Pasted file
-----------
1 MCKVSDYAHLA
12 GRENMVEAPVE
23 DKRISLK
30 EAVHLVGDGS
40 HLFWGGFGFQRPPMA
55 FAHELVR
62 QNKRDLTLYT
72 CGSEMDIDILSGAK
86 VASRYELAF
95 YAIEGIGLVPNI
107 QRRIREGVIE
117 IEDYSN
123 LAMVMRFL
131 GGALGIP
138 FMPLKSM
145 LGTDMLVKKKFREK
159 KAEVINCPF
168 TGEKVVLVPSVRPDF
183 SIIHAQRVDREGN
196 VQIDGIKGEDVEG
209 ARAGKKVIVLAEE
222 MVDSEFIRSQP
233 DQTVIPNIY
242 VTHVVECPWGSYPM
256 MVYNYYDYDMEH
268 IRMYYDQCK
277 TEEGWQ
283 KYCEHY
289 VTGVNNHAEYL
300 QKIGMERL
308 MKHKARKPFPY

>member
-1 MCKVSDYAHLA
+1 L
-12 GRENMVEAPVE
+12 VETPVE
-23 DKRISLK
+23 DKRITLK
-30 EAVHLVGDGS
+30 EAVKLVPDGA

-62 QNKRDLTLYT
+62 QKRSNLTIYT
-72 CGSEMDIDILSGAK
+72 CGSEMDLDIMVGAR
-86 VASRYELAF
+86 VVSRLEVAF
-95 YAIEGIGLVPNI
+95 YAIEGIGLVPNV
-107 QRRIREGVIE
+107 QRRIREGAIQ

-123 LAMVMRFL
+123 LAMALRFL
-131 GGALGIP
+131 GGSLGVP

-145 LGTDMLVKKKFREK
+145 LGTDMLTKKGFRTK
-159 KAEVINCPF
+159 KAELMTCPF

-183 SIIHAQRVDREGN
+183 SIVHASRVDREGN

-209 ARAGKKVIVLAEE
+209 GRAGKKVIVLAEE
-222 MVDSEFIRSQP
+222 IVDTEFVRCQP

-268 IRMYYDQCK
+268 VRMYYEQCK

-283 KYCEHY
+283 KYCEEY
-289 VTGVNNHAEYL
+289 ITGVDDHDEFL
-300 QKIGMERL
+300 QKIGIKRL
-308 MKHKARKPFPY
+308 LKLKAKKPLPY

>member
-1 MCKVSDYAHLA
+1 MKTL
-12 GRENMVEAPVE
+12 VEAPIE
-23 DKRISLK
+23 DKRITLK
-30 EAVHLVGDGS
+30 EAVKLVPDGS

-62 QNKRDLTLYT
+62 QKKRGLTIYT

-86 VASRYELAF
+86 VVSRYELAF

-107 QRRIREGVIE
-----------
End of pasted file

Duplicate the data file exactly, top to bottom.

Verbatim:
1 MCKVSDYAHLA
12 GRENMVEAPVE
23 DKRISLK
30 EAVHLVGDGS
40 HLFWGGFGFQRPPMA
55 FAHELVR
62 QNKRDLTLYT
72 CGSEMDIDILSGAK
86 VASRYELAF
95 YAIEGIGLVPNI
107 QRRIREGVIE
117 IEDYSN
123 LAMVMRFL
131 GGALGIP
138 FMPLKSM
145 LGTDMLVKKKFREK
159 KAEVINCPF
168 TGEKVVLVPSVRPDF
183 SIIHAQRVDREGN
196 VQIDGIKGEDVEG
209 ARAGKKVIVLAEE
222 MVDSEFIRSQP
233 DQTVIPNIY
242 VTHVVECPWGSYPM
256 MVYNYYDYDMEH
268 IRMYYDQCK
277 TEEGWQ
283 KYCEHY
289 VTGVNNHAEYL
300 QKIGMERL
308 MKHKARKPFPY

>member
-1 MCKVSDYAHLA
+1 L
-12 GRENMVEAPVE
+12 VETPVE
-23 DKRISLK
+23 DKRITLK
-30 EAVHLVGDGS
+30 EAVKLVPDGA

-62 QNKRDLTLYT
+62 QKRSNLTIYT
-72 CGSEMDIDILSGAK
+72 CGSEMDLDIMVGAR
-86 VASRYELAF
+86 VVSRLEVAF
-95 YAIEGIGLVPNI
+95 YAIEGIGLVPNV
-107 QRRIREGVIE
+107 QRRIREGAIQ

-123 LAMVMRFL
+123 LAMALRFL
-131 GGALGIP
+131 GGSLGVP

-145 LGTDMLVKKKFREK
+145 LGTDMLTKKGFRTK
-159 KAEVINCPF
+159 KAELMTCPF

-183 SIIHAQRVDREGN
+183 SIVHASRVDREGN

-209 ARAGKKVIVLAEE
+209 GRAGKKVIVLAEE
-222 MVDSEFIRSQP
+222 IVDTEFVRCQP

-268 IRMYYDQCK
+268 VRMYYEQCK

-283 KYCEHY
+283 KYCEEY
-289 VTGVNNHAEYL
+289 ITGVDDHDEFL
-300 QKIGMERL
+300 QKIGIKRL
-308 MKHKARKPFPY
+308 LKLKAKKPLPY

>member
-1 MCKVSDYAHLA
+1 MKTL
-12 GRENMVEAPVE
+12 VEAPIE
-23 DKRISLK
+23 DKRITLK
-30 EAVHLVGDGS
+30 EAVKLVPDGS

-62 QNKRDLTLYT
+62 QKKRGLTIYT

-86 VASRYELAF
+86 VVSRYELAF

-107 QRRIREGVIE